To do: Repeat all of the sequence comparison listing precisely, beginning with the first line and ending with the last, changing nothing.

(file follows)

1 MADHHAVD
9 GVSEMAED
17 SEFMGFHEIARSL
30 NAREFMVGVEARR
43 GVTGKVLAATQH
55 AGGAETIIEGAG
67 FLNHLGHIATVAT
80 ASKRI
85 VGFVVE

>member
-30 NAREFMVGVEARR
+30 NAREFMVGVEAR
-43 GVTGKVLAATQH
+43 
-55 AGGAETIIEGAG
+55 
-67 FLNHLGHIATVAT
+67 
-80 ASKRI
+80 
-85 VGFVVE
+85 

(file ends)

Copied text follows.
1 MADHHAVD
9 GVSEMAED
17 SEFMGFHEIARSL
30 NAREFMVGVEARR
43 GVTGKVLAATQH
55 AGGAETIIEGAG
67 FLNHLGHIATVAT
80 ASKRI
85 VGFVVE

>member
-30 NAREFMVGVEARR
+30 NAREFMVGVEAR
-43 GVTGKVLAATQH
+43 
-55 AGGAETIIEGAG
+55 
-67 FLNHLGHIATVAT
+67 
-80 ASKRI
+80 
-85 VGFVVE
+85 